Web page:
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Banks should be 'nervous' as fintechs get closer to bank charters


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Banks should be 'nervous' as fintechs get closer to bank charters

Financial technology companies looking to become banks now have some blueprints to study following two major developments in two weeks, and industry experts say banks should be concerned.

LendingClub Corp.'s announced acquisition of Radius Bancorp Inc. is an appealing "short cut" for fintechs looking to become a bank, but it could be the more expensive option, according to industry experts. Alternatively, fintechs could follow in the steps of Varo Money Inc., which applied for its own charter and recently received approval for deposit insurance from the Federal Deposit Insurance Corp.

The two developments show different paths to securing a bank charter, each with their own positives and negatives. Experts said banks should be worried about fintechs becoming banks as their innovative approaches and digital-savvy products win customers.

"If I was a bank, I'd definitely start to feel quite nervous," said Will White, head of international at 11:FS, a London-based consultancy firm specializing in fintech. "Banks need to make hard choices on the customer experience they provide and the operating expenses they use for technology."

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Bank charters are attractive because they enable the offering of deposit insurance, and retail deposits tend to be among the most affordable funding sources available. Nationally chartered banks are also able to operate across state lines without undertaking a cumbersome state-by-state registration process. To solve these issues, fintechs such as Varo Money and LendingClub have so far relied on partnerships with banks such as The Bancorp Inc. or Cross River Bank.

An acquisition is a quicker and more certain option for fintechs looking to obtain a bank charter, White said. LendingClub estimates it will receive regulatory approval in 12 months to 15 months.

But LendingClub's announced deal for Radius is a cash-and-stock deal valued at $185 million, whereas Varo spent about $100 million on its various applications and compliance activities.

While LendingClub spent more for its charter, it will get a lot more — notably a significant amount of deposits and the executive team that managed those deposits. The higher cost is worth not having to hire those experts and build up that deposit base, Anuj Nayar, financial health officer at LendingClub, said in an interview.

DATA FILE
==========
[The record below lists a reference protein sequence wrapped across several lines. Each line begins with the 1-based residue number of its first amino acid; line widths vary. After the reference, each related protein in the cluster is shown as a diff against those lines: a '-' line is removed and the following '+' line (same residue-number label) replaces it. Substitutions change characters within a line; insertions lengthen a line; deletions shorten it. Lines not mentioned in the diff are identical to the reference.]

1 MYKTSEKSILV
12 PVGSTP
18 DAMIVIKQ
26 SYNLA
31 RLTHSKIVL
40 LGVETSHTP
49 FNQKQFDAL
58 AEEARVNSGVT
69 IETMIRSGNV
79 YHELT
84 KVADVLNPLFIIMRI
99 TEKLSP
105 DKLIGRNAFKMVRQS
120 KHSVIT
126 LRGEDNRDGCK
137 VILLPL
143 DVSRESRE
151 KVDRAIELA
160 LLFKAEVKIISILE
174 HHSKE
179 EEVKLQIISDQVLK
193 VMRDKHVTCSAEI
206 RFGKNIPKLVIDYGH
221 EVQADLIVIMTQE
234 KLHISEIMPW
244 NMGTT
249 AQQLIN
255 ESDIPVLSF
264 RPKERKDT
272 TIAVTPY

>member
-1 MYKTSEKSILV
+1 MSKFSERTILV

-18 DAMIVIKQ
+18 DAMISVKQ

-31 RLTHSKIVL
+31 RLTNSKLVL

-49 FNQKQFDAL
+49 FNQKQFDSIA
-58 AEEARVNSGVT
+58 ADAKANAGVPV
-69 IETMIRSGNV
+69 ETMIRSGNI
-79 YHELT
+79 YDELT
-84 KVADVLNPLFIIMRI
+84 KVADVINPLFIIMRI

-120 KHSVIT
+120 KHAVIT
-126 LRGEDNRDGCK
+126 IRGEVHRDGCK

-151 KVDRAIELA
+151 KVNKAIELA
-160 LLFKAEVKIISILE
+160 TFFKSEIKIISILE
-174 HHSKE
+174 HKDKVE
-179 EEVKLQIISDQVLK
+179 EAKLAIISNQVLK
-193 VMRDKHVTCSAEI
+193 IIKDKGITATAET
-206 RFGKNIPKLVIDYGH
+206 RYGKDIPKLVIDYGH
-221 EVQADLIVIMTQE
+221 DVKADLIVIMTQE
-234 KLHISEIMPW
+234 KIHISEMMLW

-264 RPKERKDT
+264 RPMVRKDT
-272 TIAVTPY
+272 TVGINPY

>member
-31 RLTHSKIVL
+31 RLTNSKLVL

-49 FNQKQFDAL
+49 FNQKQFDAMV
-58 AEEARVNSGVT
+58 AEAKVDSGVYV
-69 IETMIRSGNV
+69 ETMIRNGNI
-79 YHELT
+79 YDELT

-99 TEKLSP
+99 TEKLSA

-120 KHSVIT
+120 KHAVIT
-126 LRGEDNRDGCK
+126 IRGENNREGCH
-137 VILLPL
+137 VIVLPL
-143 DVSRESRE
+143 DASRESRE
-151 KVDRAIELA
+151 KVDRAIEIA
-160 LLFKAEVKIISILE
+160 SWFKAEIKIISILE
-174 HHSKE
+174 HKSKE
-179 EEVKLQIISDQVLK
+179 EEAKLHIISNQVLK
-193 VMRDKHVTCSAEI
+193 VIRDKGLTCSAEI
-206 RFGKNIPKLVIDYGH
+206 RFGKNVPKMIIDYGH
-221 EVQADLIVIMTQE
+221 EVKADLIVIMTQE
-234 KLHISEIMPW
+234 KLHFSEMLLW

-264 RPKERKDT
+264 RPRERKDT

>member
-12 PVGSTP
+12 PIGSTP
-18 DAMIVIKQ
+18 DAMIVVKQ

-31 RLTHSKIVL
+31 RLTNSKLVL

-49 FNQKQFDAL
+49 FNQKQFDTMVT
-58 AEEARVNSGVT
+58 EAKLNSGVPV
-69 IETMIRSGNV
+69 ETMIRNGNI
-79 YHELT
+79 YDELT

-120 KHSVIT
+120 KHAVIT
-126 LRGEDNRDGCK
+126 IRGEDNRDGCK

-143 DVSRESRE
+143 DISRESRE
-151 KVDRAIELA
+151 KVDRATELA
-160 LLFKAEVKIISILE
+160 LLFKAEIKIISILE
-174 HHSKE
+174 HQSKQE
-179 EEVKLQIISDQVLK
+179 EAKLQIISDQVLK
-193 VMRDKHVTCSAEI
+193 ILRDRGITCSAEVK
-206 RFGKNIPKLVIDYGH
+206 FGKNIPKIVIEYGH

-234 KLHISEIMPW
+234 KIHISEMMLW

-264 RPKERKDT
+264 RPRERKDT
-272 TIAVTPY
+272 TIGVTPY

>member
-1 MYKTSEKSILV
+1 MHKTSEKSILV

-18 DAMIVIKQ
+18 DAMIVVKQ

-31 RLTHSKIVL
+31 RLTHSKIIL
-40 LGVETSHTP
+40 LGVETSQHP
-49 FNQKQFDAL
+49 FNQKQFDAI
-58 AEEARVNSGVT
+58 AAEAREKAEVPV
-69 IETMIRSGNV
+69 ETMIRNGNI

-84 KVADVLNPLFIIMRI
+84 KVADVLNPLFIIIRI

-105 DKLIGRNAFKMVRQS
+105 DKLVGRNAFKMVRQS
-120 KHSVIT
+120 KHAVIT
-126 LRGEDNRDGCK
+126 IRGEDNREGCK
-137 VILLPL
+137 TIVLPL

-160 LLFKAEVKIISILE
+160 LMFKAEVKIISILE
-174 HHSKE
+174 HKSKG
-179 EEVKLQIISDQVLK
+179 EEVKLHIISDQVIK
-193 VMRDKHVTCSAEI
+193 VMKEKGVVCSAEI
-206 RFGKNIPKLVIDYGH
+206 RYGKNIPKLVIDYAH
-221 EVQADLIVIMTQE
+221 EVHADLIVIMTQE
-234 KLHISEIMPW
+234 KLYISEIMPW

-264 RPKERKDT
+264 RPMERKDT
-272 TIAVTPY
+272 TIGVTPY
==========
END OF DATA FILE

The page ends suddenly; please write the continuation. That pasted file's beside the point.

"Without a doubt, LendingClub choosing to spend a significant amount of money on acquiring a bank, they certainly get a shortcut to that banking charter but have paid for the acceleration of that timeline," said Eric Byunn, co-founder of Centana Growth Partners, an investment fund focused on financial services.

Both White and Byunn believe that other fintechs will look at LendingClub's acquisition and consider if they can do the same thing. "It's an appealing route. ... It will be very tempting to some of the bigger fintechs," White said.

Varo founder and CEO Colin Walsh disagreed that buying a bank is the best route to a charter. "Gaining a bank charter through an acquisition is not necessarily a shortcut, and regulatory approval will be required," Walsh wrote in a statement after the LendingClub announcement.

Fintechs could instead consider applying for a national bank charter or an industrial loan charter. Varo applied for a national bank charter and received deposit insurance approval on Feb. 10, almost three years after originally applying for a bank charter in July 2017. In September 2018, the Office of the Comptroller of the Currency approved the company's preliminary de novo national bank charter.

Varo expects to see its formal application approved by the second quarter of 2020, Varo's general counsel, Marina Gracias, said in an interview. At the same time, the company has also filed an application with the Federal Reserve for a bank holding company that it also expects to be approved soon, Gracias said.

"It is a difficult process, and it's not one that is easy or for those of the faint of heart because it takes a lot of time to do it," Gracias said.

Gracias said Varo considered making a bank acquisition to circumvent the application process, but opted for the application route because acquiring a bank would have meant absorbing potential downsides that come with a bank acquisition. Those risks include potential consent orders or integration hiccups. Gracias said it would require the transformation of an established bank brand at a time when Varo Money was trying to distinguish itself from other banks and fintechs.

As different as LendingClub's and Varo's approaches to becoming a bank are, they could become templates for other fintechs to follow.

"It's definitely going to become something that you assume fintechs will consider," 11:FS's White said. "Slave away at the traditional application process or go acquire."